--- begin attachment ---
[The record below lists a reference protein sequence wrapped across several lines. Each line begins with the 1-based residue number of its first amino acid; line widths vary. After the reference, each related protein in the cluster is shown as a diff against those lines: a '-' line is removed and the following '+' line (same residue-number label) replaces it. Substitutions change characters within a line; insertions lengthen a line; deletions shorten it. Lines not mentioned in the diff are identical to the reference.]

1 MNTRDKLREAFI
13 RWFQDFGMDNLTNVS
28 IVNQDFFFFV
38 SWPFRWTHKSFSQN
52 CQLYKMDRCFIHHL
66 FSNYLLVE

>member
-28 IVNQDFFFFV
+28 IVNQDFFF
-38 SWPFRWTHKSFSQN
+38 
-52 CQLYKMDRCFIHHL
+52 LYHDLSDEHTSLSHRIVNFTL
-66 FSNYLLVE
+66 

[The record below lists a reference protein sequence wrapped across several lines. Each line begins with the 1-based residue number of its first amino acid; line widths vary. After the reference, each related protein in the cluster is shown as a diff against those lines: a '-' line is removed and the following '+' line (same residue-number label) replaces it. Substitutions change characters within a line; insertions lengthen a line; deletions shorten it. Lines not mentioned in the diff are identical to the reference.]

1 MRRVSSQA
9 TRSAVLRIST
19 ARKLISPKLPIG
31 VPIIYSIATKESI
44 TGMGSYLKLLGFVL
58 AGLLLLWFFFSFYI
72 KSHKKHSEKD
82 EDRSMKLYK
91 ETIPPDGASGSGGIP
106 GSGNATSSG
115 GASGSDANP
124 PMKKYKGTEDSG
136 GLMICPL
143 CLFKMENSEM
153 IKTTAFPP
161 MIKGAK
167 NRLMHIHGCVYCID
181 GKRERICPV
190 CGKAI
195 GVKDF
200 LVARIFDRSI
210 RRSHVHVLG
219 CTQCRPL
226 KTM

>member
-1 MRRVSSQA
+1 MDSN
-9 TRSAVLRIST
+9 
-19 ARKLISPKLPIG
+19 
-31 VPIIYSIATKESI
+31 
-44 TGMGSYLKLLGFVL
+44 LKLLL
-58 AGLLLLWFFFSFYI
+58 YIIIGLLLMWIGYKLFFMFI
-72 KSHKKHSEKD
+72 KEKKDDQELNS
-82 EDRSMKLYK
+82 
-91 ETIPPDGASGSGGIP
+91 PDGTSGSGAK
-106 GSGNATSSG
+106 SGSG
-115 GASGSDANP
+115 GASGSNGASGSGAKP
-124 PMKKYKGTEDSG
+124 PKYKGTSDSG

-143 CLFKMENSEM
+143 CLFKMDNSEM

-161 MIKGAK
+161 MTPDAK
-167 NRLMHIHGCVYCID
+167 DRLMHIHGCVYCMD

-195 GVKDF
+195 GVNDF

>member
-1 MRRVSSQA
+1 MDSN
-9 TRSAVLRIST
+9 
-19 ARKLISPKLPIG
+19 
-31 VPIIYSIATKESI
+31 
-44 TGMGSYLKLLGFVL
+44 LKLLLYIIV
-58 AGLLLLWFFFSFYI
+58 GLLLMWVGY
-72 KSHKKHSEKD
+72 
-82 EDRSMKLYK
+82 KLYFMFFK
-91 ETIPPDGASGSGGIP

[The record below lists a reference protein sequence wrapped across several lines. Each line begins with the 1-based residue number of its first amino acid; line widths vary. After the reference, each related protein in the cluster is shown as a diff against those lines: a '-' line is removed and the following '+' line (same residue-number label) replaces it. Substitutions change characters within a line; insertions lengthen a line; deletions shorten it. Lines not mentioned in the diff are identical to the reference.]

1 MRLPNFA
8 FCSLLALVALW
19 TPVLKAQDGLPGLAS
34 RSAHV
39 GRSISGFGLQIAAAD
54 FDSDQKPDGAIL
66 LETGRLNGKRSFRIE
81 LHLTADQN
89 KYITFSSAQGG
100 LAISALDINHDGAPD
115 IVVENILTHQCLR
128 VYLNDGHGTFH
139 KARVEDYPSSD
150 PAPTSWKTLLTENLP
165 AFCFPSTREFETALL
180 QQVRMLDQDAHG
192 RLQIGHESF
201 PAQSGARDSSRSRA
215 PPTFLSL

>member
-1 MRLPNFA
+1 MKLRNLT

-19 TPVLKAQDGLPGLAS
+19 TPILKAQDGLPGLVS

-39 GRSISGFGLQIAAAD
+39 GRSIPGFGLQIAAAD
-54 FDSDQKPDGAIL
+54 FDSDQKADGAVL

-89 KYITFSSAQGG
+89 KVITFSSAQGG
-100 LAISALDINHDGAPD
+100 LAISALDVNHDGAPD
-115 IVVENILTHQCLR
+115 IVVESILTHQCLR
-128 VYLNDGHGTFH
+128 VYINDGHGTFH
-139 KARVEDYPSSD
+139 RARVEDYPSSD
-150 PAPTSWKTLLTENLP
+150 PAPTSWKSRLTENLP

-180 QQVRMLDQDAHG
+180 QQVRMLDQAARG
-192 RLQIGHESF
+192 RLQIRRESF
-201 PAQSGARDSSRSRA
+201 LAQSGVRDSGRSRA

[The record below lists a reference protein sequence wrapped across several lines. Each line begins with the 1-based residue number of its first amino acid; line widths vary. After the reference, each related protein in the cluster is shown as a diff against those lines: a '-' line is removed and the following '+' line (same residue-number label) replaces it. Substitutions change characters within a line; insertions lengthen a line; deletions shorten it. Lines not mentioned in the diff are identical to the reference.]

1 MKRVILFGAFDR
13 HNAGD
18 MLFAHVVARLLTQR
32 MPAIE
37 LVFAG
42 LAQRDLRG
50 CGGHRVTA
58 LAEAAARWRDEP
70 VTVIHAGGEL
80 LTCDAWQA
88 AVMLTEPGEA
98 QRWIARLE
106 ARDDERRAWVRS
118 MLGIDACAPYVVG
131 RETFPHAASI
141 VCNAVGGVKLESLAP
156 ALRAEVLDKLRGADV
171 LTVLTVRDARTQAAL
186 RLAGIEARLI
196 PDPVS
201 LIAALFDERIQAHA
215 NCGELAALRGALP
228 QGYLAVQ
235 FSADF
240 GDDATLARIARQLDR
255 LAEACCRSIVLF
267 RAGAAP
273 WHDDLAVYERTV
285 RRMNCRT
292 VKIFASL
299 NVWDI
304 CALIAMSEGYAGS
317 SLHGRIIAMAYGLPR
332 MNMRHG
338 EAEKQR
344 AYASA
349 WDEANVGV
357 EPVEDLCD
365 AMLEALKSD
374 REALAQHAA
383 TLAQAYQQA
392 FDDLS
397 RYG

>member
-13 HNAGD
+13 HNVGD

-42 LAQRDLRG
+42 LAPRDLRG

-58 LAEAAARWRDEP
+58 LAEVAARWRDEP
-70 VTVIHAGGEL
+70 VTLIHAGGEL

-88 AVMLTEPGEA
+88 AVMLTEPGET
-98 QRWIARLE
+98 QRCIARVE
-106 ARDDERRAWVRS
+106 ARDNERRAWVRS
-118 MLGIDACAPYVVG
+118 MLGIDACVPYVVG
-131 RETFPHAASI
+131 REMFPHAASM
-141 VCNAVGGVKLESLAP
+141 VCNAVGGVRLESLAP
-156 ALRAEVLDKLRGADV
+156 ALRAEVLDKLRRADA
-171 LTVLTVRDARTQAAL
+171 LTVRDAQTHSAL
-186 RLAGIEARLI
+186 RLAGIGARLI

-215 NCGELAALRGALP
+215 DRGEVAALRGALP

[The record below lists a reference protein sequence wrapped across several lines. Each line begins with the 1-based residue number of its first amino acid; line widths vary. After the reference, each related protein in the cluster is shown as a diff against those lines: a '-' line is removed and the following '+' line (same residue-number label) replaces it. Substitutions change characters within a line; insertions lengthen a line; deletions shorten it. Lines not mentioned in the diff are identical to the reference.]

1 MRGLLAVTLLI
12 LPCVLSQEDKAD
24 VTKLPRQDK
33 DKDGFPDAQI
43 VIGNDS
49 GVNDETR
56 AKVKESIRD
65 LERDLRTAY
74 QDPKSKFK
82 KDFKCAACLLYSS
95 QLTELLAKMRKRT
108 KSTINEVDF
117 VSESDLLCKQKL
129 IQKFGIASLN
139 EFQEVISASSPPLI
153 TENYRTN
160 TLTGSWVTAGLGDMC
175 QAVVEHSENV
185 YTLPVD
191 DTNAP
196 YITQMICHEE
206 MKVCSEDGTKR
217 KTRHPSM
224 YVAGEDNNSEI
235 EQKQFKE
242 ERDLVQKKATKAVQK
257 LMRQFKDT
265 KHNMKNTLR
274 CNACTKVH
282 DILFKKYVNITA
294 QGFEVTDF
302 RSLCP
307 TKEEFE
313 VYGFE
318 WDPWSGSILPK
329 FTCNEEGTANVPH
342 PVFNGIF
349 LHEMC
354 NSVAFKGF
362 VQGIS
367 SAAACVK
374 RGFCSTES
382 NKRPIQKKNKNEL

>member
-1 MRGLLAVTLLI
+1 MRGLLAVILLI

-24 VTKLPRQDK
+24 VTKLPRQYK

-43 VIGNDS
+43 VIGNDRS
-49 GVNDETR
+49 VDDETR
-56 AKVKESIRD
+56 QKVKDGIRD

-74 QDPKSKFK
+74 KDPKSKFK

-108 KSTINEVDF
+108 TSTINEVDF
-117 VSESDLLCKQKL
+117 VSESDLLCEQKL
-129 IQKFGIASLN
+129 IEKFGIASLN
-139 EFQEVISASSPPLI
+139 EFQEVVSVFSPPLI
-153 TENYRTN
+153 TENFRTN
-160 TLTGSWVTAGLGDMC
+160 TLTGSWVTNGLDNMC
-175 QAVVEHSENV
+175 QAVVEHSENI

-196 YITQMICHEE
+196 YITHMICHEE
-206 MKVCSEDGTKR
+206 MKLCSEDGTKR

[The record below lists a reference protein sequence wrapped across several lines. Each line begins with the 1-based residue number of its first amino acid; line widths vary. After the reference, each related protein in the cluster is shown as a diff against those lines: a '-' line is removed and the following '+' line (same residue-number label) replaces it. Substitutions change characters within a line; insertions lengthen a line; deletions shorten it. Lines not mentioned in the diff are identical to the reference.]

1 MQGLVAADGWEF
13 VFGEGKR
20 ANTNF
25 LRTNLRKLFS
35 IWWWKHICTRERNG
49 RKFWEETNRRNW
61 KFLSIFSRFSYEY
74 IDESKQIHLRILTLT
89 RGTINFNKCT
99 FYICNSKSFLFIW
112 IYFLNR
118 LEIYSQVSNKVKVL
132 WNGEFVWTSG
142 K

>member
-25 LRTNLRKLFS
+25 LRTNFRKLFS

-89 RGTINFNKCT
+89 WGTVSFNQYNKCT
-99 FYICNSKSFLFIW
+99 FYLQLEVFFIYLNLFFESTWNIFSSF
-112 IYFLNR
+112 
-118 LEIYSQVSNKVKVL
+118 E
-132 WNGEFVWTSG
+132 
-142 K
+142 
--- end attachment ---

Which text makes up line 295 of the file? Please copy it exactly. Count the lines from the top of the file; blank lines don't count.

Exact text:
61 KFLSIFSRFSYEY